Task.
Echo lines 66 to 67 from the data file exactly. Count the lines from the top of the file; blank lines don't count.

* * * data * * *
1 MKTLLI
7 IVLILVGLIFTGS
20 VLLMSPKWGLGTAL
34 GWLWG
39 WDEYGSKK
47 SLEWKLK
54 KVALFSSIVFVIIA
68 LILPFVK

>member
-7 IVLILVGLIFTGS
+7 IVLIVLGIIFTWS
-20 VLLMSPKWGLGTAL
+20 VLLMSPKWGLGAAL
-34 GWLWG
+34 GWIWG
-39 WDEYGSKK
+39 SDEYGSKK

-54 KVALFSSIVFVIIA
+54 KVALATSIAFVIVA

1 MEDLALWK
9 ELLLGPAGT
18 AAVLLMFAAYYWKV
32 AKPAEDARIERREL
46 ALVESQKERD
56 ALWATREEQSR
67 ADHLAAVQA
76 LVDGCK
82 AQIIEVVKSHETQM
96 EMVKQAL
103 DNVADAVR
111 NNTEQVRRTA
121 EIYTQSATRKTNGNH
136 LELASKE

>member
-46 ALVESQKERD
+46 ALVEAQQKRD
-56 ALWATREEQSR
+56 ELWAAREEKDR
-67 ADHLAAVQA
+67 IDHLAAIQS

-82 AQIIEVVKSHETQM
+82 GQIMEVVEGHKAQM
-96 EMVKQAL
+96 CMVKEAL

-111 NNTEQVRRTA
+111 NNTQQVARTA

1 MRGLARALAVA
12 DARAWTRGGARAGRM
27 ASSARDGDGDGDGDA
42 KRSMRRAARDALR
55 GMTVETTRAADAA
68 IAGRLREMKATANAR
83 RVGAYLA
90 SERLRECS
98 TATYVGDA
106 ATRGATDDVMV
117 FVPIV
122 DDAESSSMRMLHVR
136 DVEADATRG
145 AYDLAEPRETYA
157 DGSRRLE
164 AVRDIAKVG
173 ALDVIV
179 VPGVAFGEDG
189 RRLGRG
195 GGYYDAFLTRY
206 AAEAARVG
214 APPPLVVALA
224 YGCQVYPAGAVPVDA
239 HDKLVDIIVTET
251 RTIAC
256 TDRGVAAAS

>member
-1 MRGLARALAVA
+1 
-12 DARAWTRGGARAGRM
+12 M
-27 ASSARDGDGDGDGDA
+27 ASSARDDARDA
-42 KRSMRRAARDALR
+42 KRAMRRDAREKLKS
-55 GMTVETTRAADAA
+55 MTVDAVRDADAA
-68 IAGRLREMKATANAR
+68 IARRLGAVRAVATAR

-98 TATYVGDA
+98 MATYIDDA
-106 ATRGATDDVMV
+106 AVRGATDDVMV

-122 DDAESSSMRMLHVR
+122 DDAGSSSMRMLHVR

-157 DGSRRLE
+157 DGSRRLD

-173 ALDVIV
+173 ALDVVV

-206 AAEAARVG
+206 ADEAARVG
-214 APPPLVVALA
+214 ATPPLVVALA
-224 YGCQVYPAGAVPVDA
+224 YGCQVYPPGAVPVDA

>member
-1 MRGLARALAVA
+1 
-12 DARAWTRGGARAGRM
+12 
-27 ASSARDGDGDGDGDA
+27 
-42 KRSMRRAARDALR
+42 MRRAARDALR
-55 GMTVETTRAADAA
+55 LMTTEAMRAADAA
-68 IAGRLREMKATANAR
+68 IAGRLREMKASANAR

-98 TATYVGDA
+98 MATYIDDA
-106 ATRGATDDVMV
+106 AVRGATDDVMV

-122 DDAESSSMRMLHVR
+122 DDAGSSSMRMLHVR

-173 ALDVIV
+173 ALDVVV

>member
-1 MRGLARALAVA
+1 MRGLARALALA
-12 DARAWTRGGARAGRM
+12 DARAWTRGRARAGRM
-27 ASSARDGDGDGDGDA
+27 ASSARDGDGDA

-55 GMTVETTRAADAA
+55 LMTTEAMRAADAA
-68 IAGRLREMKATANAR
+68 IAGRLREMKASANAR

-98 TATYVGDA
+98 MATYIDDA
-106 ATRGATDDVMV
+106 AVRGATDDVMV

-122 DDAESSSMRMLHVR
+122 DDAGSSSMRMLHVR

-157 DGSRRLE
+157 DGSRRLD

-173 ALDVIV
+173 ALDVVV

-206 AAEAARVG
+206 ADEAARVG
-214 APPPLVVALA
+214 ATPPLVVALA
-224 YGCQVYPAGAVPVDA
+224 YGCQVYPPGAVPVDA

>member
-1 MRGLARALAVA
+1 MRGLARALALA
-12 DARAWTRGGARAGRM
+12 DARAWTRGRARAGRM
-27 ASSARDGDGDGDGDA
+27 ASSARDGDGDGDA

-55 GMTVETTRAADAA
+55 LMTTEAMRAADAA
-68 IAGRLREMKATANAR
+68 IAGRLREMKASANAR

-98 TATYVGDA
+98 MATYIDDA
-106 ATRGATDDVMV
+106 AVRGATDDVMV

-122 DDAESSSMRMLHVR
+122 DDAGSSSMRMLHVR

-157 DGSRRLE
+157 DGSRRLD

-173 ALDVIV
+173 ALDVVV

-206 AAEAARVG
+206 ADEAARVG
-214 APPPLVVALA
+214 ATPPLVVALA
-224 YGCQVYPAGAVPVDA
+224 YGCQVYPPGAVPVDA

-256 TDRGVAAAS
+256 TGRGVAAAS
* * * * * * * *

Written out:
195 GGYYDAFLTRY
206 AAEAARVG